“A young child does not know his father’s strength. We are weak creatures, and cannot conceive fully of the perfections of God; we know not what the power of God can do for us.
It would be the height of absurdity for the child to think and speak of his father as if he were a child too, and could do no more than the boy’s playmates.
Yet this is the common error of the children of God. We do not raise our thoughts to a God-like level. We think our own thoughts of God, and straightway we doubt.
Oh that we rose to God’s thoughts, and tried to conceive how He looks upon matters! Surely He taketh up the isles as a very little thing, and the mountains He weighs in scales.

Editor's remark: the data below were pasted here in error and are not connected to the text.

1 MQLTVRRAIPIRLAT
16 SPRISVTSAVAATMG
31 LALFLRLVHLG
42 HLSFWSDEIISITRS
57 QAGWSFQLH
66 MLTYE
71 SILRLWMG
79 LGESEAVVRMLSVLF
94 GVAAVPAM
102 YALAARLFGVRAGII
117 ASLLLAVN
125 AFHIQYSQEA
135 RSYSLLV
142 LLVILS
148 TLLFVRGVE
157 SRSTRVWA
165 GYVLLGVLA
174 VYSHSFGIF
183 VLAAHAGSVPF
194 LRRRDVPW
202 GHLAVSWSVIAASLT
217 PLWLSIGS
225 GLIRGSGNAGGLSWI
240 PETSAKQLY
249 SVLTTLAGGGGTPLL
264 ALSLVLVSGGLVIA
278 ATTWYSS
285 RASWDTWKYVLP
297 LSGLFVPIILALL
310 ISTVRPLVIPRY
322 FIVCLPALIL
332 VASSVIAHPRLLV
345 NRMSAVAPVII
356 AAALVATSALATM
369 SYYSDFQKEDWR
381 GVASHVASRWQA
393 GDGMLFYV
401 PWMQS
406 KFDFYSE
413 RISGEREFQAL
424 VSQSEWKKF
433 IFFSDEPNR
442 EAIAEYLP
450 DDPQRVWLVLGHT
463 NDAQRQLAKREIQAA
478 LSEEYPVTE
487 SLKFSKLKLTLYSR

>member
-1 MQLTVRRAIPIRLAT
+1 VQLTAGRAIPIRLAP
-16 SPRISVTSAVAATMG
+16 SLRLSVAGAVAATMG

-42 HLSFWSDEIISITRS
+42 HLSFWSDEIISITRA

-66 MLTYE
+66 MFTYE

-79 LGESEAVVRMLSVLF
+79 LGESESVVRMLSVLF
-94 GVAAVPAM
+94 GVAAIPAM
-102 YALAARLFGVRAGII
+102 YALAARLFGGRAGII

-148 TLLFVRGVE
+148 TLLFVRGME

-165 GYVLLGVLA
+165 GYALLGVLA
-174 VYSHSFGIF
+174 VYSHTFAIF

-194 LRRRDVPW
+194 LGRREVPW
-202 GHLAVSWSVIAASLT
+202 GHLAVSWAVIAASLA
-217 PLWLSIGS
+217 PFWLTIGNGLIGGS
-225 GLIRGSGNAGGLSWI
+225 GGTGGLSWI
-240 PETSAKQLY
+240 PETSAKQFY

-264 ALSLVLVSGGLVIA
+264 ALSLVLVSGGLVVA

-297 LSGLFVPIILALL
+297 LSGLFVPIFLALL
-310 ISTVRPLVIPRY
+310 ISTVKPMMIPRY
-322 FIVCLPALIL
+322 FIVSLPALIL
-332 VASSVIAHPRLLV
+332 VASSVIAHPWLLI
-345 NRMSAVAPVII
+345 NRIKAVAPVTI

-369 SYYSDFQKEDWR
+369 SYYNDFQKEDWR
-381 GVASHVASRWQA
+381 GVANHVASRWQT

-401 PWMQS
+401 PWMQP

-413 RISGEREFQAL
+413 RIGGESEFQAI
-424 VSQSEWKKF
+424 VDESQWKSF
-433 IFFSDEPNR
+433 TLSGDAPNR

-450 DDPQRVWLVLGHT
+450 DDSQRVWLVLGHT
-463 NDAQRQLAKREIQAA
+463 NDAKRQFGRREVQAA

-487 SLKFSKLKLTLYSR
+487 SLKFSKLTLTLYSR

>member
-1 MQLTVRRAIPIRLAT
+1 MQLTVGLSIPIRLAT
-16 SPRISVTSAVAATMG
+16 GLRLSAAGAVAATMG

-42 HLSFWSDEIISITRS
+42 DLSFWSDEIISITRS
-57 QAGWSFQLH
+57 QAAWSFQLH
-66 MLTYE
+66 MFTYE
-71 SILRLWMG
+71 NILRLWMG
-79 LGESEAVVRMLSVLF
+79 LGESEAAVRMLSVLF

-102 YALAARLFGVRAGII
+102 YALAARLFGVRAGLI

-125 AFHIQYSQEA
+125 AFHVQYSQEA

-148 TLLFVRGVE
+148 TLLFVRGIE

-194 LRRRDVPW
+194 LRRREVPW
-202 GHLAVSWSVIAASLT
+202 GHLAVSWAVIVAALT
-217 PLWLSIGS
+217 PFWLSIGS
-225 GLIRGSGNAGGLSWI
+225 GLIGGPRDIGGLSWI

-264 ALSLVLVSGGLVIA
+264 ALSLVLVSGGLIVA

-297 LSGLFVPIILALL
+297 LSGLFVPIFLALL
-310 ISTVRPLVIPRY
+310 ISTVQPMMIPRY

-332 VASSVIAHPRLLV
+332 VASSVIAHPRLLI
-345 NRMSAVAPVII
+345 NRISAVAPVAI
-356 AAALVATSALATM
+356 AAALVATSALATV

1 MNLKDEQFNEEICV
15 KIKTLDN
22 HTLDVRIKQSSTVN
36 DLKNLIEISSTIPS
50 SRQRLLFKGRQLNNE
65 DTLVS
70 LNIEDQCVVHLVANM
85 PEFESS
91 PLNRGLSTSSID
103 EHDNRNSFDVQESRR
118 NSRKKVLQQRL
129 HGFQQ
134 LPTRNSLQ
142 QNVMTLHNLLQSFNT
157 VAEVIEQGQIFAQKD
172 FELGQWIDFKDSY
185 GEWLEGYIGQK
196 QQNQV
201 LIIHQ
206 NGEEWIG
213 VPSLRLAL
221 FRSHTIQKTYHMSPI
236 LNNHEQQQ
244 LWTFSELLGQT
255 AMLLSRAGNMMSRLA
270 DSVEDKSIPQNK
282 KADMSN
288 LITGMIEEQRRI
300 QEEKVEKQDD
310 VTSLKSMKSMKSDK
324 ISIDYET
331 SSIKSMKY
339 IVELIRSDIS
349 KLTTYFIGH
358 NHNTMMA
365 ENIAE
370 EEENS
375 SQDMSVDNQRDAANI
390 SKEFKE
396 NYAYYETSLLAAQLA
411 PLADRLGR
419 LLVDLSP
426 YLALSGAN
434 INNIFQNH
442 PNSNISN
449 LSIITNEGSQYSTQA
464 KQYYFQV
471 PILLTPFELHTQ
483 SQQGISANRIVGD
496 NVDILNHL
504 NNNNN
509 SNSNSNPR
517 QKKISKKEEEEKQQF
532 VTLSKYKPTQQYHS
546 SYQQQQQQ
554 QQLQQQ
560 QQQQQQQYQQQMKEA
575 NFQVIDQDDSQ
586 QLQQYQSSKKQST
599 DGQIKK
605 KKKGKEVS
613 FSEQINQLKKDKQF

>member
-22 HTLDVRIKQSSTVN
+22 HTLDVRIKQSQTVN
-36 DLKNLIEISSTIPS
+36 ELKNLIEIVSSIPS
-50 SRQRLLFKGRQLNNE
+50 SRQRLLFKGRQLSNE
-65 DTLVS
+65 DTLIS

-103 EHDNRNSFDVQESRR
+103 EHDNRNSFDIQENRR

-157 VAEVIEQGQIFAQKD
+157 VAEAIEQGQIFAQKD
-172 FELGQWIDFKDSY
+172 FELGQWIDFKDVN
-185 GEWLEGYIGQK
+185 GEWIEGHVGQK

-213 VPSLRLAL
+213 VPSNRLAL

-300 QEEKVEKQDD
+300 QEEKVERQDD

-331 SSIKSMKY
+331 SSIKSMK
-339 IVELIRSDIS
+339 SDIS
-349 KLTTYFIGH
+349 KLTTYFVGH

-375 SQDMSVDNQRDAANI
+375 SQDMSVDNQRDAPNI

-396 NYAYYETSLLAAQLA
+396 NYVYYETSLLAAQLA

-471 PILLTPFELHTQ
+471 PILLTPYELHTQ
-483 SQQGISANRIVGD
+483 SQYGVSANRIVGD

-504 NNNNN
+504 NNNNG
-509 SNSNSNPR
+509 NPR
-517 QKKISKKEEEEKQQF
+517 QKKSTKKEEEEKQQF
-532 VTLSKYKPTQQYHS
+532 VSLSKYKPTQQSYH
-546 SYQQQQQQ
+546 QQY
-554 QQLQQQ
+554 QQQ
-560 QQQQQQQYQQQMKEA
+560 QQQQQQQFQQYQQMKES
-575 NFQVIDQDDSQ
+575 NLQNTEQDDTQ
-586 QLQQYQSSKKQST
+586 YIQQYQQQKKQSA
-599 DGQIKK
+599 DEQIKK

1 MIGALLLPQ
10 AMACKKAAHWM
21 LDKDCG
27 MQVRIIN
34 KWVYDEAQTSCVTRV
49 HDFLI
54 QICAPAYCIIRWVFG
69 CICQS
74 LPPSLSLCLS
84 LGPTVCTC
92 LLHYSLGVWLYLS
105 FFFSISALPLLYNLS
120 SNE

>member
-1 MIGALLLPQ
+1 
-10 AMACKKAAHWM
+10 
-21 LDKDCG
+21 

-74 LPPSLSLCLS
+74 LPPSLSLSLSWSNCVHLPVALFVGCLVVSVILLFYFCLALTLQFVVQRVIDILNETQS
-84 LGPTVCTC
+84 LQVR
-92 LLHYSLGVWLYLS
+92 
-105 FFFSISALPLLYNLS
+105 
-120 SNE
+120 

If our troubles were set in the light of God’s power, and love, and faithfulness, and wisdom, they would become to us small burdens; why should we not so regard them? Why must we reckon as children? Why not compute our load by our Father’s measurement, and then see how easily it will be carried? Estimating divine strength by human standards is one of the childish things which we must put away.
O Father, forgive me for having so often limited Thee, and teach me never again to judge after the flesh.”— SPURGEON.